Last week, Joe McKendrick shared a long list of instances where SOA made a difference in 2008. He included an example of how SOA had been used to modernize government legacy systems, referencing a November story about a project involving both the Department of Defense and Department of Veterans Affairs.
Government agencies are often the last to embrace new technology initiatives, but given SOA's potential for liberating legacy systems for new use and the tight economy, perhaps 2009 is the year to ask what SOA can do for government.
David Linthicum, a SOA consultant, certainly is an advocate for SOA as a viable government IT strategy, a case he made a few weeks ago on his Real World SOA blog at InfoWorld:
"The fact of the matter is that government has much to gain from SOA. The ability to reuse services intra- and inter-agency will save many millions a year on application development costs. However, the real prize is the ability to shift the architecture to adapt to new missions and agency objectives."Linthicum is following up on the post with a free, two-hour webinar, "Making SOA Work for the Government," scheduled for this Thursday, Jan. 8, from 2-4 p.m. EST.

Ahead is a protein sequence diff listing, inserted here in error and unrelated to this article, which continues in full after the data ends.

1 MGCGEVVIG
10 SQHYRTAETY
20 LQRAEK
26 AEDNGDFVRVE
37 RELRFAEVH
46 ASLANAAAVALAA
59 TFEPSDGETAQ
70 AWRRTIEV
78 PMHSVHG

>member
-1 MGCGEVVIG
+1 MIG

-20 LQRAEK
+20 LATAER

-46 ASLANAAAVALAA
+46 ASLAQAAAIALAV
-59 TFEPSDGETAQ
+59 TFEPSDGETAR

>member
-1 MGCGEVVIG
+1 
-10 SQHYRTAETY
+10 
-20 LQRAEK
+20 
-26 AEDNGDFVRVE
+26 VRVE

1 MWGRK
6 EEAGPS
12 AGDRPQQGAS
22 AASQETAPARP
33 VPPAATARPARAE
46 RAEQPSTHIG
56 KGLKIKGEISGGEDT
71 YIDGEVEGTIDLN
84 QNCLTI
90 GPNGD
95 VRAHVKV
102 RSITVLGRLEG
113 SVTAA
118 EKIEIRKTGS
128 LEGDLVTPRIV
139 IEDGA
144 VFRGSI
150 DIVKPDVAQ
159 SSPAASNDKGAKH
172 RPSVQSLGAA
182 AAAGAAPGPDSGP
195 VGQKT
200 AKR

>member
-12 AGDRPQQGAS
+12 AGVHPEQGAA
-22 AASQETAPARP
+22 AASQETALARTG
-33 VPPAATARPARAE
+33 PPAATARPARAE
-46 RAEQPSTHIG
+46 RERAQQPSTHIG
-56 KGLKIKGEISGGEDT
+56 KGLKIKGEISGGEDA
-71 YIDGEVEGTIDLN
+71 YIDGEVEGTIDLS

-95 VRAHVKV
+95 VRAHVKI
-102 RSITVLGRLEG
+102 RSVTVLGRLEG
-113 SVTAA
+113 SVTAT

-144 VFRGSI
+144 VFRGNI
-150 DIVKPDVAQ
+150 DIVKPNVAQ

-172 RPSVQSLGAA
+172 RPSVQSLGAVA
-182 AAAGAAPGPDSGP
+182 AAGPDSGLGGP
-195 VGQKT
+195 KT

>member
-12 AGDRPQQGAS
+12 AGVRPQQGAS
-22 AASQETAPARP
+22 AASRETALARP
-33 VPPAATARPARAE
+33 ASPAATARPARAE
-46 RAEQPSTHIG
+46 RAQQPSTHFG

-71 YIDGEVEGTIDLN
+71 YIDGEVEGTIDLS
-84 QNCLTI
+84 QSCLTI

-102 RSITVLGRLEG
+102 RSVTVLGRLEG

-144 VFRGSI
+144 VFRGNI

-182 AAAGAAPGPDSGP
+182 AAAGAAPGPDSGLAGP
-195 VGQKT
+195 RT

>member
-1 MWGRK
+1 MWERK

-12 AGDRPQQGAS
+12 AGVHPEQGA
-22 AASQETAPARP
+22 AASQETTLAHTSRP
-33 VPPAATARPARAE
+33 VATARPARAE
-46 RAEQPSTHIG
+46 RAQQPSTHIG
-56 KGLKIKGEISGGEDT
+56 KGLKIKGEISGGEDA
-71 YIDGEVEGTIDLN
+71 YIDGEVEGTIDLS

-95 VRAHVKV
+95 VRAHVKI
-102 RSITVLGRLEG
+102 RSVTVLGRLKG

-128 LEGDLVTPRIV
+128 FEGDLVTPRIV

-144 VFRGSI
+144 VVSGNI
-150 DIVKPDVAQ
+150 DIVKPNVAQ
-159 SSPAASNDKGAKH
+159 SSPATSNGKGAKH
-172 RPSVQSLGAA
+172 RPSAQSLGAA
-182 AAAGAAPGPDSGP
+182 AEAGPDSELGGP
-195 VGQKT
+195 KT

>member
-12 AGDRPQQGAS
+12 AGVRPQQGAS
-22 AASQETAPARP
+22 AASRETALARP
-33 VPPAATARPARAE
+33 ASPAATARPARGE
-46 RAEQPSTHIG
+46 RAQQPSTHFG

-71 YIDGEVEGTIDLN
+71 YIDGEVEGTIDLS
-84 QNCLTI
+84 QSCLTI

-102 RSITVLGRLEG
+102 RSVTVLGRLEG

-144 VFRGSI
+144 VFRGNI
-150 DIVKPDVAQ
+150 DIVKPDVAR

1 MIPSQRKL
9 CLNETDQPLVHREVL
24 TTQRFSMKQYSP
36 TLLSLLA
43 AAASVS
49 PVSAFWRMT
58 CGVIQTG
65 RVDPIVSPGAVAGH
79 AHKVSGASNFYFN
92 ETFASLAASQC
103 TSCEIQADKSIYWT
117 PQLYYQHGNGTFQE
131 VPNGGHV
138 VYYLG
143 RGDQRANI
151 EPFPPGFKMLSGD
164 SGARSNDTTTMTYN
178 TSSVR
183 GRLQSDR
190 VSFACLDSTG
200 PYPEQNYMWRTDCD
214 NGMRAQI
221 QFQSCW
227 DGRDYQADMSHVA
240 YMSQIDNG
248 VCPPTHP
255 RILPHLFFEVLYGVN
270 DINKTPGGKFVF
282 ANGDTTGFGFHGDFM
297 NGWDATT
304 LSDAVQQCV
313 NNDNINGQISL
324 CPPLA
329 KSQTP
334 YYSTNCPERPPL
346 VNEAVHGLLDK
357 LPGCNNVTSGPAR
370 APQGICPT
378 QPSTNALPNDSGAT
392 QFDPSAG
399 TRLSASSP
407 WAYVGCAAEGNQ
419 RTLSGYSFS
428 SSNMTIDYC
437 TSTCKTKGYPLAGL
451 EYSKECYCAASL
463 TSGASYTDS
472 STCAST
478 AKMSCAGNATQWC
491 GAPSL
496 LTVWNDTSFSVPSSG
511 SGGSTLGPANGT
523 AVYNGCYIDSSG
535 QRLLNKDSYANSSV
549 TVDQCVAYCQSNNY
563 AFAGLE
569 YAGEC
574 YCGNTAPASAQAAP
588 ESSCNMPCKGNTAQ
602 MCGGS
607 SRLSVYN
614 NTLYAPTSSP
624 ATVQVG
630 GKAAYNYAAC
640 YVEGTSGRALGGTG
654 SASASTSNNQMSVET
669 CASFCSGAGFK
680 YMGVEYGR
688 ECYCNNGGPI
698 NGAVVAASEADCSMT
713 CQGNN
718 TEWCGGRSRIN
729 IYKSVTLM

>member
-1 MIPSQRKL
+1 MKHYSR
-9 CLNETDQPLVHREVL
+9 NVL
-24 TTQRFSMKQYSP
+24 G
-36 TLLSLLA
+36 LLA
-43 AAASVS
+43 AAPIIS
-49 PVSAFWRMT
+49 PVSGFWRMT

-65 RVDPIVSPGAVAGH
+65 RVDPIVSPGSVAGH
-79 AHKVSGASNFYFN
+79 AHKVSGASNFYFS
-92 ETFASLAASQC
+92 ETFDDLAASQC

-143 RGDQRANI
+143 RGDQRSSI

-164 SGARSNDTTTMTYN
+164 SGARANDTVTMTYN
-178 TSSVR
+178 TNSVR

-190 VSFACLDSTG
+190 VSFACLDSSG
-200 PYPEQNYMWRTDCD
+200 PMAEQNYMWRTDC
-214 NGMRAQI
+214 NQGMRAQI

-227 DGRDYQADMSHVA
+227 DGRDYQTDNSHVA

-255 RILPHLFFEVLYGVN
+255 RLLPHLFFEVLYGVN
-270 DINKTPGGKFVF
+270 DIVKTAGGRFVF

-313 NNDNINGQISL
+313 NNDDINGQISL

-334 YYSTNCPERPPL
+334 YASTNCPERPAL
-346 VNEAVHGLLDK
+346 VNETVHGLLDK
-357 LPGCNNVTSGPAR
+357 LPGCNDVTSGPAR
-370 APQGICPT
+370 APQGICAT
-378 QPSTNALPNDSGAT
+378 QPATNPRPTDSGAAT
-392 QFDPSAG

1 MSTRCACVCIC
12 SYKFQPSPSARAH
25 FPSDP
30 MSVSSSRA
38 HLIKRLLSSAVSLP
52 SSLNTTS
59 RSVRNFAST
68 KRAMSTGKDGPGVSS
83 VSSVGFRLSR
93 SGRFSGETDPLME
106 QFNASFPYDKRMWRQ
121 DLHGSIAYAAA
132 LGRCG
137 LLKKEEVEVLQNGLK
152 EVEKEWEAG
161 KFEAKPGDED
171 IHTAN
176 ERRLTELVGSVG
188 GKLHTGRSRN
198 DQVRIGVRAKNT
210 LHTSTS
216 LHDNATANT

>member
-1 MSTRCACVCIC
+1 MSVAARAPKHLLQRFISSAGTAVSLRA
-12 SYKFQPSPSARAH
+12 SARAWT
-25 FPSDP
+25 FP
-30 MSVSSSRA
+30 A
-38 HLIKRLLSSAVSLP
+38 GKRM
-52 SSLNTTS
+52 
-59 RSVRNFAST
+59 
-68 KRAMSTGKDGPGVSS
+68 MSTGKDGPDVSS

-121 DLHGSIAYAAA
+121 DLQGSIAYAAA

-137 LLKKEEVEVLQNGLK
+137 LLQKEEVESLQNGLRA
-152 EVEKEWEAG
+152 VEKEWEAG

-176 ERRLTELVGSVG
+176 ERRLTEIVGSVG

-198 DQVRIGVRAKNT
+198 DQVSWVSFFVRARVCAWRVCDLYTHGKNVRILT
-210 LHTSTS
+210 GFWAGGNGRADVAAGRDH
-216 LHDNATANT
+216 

Linthicum promises a "detailed step-by-step procedure" for shifting from the concept phase to finding a real business value for SOA. He'll also discuss special issues with implementing SOA for the government, such as government standards and using open source solutions.
The event is co-sponsored by Definitive Logic, a management consulting and systems engineering services company specializing in government work.
Linthicum is also offering a second, free webinar on Friday, this one titled "SOA by the Numbers." It begins at 2 p.m. EST, and runs for an hour. This webinar doesn't appear to have a sponsor, other than Linthicum. I have to say, he's promising a lot for an hour:
"In this Webinar I'll take the mystery out of SOA requirements, design, and implementation, not just by providing hype-driven concepts, but a step-by-step approach for building an SOA that works each and every time, no matter how complex or simplistic the problem domain, business issues, or technology solution."That's not a bad value, given that the event's free.